Required Fire Rescue Fitness Tests More Common Than LE


By Rob Shaul


A March 2014 study published in the Journal of Strength and Conditioning Research, “Firefighter Health and Fitness Assessment: A Call to Action” reinforced what I’d previously understood about full-time firefighters.

“Firefighters in the United States have only average physical fitness,” the study reports, “and, of particular concern, have high rates of excess weight and obesity.”

Forty-nine percent of line-of-duty firefighter deaths are caused by heart attacks, not the fire. “Lack of physical fitness and the deconditioning, which lead to overexertion plus unrecognized cardiovascular disease risk factors, are among the prominent contributory risks toward line of duty injuries and deaths.”

I wasn’t surprised by these figures – I had heard this before. What I was surprised by is that 30% of US Fire Departments have wellness and fitness programs, and required, high-jeopardy fitness tests are much more common than in law enforcement.

As well, multiple departments require two types of fitness assessments, a Cooper-Institute inspired, push up, sit up, run test, as well as a job-specific physical ability test. In addition, many departments also require a medical physical which includes a body fat analysis, VO2 max test, resting heart rate, etc.

I wrote a few weeks ago about police departments with high-jeopardy fitness tests and could find just two in the US.

A similar search on fireside side uncovered several departments with required fitness tests.

Below are some of the highlights:

Sun City West, Arizona

Westminster, Colorado

  • Required annual “Job Specific Performance Assessment” consisting of hose pulling, stair climbing, ladder hauling and a 175-pound dummy drag, in turnout gear
  • Required annual Cooper Test – push ups, sit ups, 1.5 mile run, body fat, etc.

West Metro Fire Rescue, Lakewood, Colorado

  • Required annual Physical Ability Test to include tower climb, charged hose drag, equipment hoist, dummy drag, and equipment carry (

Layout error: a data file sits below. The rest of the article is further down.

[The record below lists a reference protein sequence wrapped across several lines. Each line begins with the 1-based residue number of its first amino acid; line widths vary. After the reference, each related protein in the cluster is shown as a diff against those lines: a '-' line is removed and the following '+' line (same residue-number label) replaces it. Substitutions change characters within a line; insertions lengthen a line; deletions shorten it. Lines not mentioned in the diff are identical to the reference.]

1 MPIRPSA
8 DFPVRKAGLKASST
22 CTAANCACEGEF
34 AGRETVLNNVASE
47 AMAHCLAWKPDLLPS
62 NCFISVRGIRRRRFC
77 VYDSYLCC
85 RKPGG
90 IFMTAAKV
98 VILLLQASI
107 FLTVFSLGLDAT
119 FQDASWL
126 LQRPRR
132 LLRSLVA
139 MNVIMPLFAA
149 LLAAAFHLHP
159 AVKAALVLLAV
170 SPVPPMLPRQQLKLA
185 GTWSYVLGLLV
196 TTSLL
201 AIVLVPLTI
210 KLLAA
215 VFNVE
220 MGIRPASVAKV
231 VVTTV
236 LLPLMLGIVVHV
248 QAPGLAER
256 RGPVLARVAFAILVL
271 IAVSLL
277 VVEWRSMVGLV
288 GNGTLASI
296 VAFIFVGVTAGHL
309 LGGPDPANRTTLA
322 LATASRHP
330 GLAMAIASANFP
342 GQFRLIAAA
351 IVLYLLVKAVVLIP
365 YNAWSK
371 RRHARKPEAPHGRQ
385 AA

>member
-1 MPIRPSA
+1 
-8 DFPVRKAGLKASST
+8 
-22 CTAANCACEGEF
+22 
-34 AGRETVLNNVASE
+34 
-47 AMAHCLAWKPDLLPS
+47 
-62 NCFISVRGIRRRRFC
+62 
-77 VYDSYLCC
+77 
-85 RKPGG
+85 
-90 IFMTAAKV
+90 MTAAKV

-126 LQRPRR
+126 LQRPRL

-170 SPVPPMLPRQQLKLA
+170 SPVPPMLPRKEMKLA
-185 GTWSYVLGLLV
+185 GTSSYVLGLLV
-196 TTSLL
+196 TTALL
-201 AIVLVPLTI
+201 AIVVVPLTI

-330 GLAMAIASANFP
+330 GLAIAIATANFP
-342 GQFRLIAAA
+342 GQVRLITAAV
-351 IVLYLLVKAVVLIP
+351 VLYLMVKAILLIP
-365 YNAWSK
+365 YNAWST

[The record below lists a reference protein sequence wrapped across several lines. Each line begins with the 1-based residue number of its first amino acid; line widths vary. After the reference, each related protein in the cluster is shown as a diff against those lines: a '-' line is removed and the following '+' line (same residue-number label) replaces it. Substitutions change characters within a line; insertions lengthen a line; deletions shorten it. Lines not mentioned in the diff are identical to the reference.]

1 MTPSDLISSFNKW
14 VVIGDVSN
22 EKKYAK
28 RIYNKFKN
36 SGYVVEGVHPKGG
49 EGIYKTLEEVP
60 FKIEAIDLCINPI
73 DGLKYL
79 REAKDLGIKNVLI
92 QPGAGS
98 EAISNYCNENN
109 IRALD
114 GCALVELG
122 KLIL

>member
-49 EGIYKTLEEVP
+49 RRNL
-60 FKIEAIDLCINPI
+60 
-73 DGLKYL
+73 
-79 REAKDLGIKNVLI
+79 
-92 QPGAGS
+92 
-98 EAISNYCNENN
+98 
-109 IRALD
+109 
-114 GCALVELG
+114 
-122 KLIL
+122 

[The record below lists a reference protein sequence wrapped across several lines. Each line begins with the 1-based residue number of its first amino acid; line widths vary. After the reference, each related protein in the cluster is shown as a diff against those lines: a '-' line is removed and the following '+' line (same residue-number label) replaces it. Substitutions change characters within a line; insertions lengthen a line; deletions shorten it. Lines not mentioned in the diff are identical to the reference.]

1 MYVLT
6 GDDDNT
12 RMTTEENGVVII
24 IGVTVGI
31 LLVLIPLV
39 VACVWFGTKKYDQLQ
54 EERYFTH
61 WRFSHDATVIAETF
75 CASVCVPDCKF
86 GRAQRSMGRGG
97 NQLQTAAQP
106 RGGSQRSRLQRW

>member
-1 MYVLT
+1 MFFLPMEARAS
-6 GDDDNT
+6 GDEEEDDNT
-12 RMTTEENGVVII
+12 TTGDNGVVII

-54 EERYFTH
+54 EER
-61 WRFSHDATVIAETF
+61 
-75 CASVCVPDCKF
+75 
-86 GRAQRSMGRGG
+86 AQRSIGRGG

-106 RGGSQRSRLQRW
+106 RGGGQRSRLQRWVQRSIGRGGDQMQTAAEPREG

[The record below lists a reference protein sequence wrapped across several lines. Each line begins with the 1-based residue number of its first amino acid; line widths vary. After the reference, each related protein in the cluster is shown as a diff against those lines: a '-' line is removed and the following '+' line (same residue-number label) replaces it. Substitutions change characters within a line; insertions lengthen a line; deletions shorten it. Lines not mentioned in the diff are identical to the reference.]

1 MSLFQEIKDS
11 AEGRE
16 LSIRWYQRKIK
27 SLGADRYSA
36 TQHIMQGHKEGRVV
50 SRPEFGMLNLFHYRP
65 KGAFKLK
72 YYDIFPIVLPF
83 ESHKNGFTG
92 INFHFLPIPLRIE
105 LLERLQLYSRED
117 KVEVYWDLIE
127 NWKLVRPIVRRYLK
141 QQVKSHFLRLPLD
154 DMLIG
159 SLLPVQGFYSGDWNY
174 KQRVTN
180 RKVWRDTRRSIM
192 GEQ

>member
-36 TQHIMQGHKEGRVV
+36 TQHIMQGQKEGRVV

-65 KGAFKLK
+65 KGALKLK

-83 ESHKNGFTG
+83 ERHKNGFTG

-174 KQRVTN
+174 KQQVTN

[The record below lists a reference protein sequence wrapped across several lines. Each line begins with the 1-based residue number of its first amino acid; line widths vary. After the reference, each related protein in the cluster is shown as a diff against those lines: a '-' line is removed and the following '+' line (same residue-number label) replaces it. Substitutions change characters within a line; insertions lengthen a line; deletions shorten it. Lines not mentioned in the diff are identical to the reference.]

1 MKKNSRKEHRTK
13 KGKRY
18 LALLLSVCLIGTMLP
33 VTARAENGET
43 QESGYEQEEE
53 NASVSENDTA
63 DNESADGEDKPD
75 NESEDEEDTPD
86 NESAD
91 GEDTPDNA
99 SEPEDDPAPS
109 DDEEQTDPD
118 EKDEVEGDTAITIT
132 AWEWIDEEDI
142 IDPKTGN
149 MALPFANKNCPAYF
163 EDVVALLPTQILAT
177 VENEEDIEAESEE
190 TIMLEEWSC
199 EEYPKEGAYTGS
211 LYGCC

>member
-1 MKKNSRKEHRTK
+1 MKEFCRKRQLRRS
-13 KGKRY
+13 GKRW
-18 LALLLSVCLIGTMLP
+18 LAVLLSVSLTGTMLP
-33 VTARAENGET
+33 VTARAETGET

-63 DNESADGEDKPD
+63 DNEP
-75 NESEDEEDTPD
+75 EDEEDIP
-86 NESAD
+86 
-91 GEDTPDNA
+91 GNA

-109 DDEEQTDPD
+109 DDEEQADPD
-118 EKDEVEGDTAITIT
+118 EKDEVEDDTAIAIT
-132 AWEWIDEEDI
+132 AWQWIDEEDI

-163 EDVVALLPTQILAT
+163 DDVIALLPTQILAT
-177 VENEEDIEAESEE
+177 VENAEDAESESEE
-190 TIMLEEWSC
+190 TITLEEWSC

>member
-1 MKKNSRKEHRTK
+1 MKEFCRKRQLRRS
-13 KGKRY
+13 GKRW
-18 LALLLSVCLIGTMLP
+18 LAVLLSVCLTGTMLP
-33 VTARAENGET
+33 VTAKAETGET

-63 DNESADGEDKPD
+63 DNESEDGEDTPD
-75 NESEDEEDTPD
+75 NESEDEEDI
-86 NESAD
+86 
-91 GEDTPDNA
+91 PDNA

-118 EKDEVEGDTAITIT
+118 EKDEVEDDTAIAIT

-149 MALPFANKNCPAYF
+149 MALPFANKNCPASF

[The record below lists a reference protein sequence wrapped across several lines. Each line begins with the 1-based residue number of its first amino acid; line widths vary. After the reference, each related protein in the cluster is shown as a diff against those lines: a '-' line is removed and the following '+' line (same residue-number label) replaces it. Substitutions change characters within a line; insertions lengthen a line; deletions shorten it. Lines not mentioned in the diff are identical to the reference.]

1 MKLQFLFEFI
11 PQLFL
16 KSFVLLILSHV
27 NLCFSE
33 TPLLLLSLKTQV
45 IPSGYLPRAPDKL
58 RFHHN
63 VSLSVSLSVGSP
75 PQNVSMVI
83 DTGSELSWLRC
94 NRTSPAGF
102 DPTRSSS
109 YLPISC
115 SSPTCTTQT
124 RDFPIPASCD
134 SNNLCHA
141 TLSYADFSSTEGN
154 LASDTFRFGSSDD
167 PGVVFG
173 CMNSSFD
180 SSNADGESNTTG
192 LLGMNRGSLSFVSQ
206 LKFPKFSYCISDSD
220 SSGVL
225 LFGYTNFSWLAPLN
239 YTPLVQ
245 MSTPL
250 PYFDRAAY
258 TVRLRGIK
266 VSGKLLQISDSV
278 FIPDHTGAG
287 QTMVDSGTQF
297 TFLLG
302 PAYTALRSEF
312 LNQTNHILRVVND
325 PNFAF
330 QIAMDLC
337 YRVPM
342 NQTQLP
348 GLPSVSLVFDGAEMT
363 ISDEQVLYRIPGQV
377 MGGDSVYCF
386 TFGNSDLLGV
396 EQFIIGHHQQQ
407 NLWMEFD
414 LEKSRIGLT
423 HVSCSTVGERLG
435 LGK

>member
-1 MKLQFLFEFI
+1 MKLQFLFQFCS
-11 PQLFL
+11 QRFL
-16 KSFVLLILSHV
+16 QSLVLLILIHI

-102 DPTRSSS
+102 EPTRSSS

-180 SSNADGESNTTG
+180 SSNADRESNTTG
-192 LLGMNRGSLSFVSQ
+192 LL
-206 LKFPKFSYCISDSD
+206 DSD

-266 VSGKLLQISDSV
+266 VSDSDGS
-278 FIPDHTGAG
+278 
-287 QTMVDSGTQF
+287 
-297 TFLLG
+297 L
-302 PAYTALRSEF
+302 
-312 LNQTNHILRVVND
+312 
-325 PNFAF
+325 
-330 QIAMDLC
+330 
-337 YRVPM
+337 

• Required annual “Wellness Evaluation” which includes a VO2 Max Test, body fat, push ups, sit ups, hand grip
  • Required, annual Wildland Fire Aerobic Capacity Test – which is a 400m run for time in a 40-pound weight vest.


Silver City, New Mexico

  • Required, daily training
  • Required, monthly fitness test consisting of push ups, sit ups, pull ups and a 1.5 mile run
  • Required, annual health assessment
  • Required, semi-annual Firefighter Ability Test in bunker gear. Test includes a hose line advance, confined space crawl, loaded tower climb, sledge hammer strikes, and rescue dummy drag

Horry County, South Carolina

  • Regular daily fitness training
  • Annual Job-Related Ability Test which includes a forcible entry task, charged hose drag, equipment carry, stair climb, ceiling hoist, and dummy drag while in bunker gear and while wearing SCBA and on air. (
  • A separate Job Related Ability Test for engine drivers

In addition to departments with established fitness programs and assessments, the Dallas Fire-Rescue department has recently implemented its first wellness-fitness evaluation and other departments are considering implementing programs.

In the law enforcement world, union resistance often prevents enlightened leaders from instituting a fitness program and testing. But firefighters also have a strong union presence, but you could argue, have a much stronger culture of fitness than law enforcement. I was surprised.

Part of the reason for the greater attention to fitness in the fire rescue culture could be broader association support. The National Fire Protection Association has developed standards for fire fighter medical testing, and health-related fitness programs. The NFPA has also created the Wellness-Fitness Initiative to promote fitness amongst firefighters.

Does your department have required fitness testing? Does it require on-shift physical training? I’m interested in the details.

Please email details:



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